For me, acupuncture has become a kind of energetic interaction with the patient. A person will come in with some symptom - a headache, for instance, or a skin problem. I usually spend some time asking questions: what part of the head hurts? Does your itching get worse at night? Is it worse or better when you get your period? Etc. I usually look at the tongue and feel the pulse, both standard Chinese medical practice. I was trained in acupuncture school to come up with "patterns" based on the presenting evidence, then treat by using points that fit the pattern. For instance, based on the location and type of pain, you might decide the patient has a "dampness headache," and pick points such as Stomach-40, which drains dampness, and Large Intestine 4, which alleviates pain especially in the face and head. You might also throw in Spleen 3, which strengthens the digestion, thereby treating the "root" as well as the "branch" (weak digestion is thought to create "dampness" in the body).

What I have found, however, is that this type of cookbook acupuncture often doesn't work. What has happened historically is that in the re-packaging of "traditional Chinese medicine" (TCM) in the modern era, acupuncture took a back seat to Chinese herbal medicine. So much so that acupuncture, which has always had its own set of theories and classical writings associated with it, got reformulated to better fit the theories of herbal medicine. So acupuncture points, which had formerly been thought of as apertures through which one could drain or supplement qi ("energy") to restore balance in an interconnected series or loops of channels in the body, were assigned functions or actions much like herbs. Hence in TCM we now say that Stomach 40 "drains dampness," much like a diuretic herb such as alisma is said to "drain dampness."

It was only after graduating from acupuncture school that I regained a sense of wonder and appreciation for acupuncture. This was because I began studying with Dr. Anryu Iwashina (a.k.a. "Dr. Bear"), a blind master acupuncturist from Morioka, Japan. Dr. Bear challenged my entire concept of acupuncture by treating patients - quite spectacularly and effectively, I might add - without ever puncturing their skin with his needles. At first I couldn't really tell what he was doing. With one hand he would feel the patient's skin on the arm or belly,and the other hand would gently hold the needltip against the skin somewhere else. Sometimes he would stay at a point for a long time, as if waiting for something to happen, holding the tip with his index finger and thumb, and the shaft with the thumb, index finger, and middle finger of his other hand. Other times his hand would dance over the surface of the patient's skin, the needle gently tapping the skin over a large area. Sometimes he would hold a thick golden needle on one point and a thick silver needle on another point, and wait. The impression I got was that he was constantly trying things out, waiting for a response, then moving on. Suddenly, he would announce that he was done, and the patient would get off the table with an amazed look on his or her face.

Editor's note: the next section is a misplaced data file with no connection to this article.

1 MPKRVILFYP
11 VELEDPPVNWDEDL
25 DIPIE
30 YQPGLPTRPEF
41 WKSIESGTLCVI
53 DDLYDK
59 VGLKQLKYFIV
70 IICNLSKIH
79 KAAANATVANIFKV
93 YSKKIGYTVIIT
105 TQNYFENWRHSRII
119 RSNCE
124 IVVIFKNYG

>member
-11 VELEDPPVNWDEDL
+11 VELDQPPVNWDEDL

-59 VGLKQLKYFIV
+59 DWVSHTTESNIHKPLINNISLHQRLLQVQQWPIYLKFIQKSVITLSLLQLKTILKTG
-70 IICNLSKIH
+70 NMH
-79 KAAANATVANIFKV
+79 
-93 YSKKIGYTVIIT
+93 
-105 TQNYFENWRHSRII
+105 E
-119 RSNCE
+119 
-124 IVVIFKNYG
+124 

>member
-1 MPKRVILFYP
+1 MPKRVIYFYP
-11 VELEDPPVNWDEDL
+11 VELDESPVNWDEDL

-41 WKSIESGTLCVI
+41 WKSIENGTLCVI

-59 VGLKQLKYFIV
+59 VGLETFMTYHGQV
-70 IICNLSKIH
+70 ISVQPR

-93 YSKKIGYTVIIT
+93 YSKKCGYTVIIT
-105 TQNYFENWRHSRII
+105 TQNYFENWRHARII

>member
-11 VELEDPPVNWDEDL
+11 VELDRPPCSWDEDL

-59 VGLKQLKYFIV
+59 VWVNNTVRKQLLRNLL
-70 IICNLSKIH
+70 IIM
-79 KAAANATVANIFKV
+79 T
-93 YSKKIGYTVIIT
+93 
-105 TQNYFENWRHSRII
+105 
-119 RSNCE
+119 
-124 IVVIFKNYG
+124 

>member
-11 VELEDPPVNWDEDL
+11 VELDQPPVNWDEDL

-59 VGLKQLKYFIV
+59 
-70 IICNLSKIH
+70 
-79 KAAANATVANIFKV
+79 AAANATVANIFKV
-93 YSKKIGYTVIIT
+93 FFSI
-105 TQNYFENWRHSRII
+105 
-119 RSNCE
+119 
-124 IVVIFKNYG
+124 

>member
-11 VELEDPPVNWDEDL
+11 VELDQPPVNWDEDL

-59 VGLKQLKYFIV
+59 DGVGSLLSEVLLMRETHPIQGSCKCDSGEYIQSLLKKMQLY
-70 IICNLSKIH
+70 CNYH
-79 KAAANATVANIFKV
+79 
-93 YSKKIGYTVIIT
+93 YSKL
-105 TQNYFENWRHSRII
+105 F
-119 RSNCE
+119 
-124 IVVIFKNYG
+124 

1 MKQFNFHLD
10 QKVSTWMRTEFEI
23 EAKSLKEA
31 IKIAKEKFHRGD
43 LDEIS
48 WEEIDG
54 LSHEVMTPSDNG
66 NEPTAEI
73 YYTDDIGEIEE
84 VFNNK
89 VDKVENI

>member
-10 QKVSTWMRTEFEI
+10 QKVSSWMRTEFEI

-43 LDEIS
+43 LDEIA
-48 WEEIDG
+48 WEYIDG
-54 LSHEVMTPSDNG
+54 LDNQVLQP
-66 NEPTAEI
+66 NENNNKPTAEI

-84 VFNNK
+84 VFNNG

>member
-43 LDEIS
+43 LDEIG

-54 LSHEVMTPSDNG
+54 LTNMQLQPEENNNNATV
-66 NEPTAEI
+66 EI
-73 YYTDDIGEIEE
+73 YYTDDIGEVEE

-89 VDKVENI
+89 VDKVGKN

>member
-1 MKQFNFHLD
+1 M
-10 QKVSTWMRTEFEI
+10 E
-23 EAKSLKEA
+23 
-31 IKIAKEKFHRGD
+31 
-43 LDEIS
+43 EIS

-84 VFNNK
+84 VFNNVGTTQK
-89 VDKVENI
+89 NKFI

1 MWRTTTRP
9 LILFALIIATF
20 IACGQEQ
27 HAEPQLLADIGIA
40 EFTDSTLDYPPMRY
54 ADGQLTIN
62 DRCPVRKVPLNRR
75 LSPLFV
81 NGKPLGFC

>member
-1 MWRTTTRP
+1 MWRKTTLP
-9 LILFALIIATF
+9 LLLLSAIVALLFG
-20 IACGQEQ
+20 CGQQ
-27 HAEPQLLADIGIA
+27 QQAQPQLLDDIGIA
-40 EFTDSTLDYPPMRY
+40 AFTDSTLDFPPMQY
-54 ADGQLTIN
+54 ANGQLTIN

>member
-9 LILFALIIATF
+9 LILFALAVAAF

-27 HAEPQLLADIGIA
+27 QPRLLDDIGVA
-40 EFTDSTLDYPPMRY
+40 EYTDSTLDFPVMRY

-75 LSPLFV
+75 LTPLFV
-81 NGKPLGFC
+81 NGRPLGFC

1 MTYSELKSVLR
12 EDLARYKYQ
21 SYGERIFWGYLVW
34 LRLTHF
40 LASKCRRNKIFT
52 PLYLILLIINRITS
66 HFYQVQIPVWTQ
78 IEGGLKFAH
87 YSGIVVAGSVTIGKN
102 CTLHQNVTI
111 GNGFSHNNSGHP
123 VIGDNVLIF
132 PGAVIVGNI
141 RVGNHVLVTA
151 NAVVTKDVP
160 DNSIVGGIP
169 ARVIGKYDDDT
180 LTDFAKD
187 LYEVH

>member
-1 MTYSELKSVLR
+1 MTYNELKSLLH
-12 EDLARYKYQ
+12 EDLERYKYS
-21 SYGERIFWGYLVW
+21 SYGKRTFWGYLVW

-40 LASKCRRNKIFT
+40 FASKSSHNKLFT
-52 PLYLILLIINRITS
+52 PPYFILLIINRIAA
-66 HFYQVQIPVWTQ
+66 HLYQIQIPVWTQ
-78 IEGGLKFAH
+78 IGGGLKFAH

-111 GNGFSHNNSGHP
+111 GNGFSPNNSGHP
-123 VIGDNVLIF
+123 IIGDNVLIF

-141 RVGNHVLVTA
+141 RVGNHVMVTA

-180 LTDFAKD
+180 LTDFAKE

I've been studying with Dr. Bear for about ten years now, and use his method about 90% of the time (I still use TCM methods of physical medicine such as scraping and cupping, as well as TCM-style herbal medicine). It took me a couple years of trying his technique before I really felt anything happen between my fingertips. I was treating a patient who suffered from breast and liver cancer. She was going through chemotherapy and different experimental drugs, and I was fortunate enough to be able to join her inspiring support team. Maybe it was because she had gotten so weak that the "noise" of her various bodily processes was less than it normally would have been. Or maybe it was because in the process of preparing for death she had become so energetically "clear" that that clarity of energy could be felt even by a beginner like me. In any case, when I placed the needle against her skin, I felt a faint tingle, a mild electrical tingle that came and went, signifying according to Dr. Bear that the "qi had come."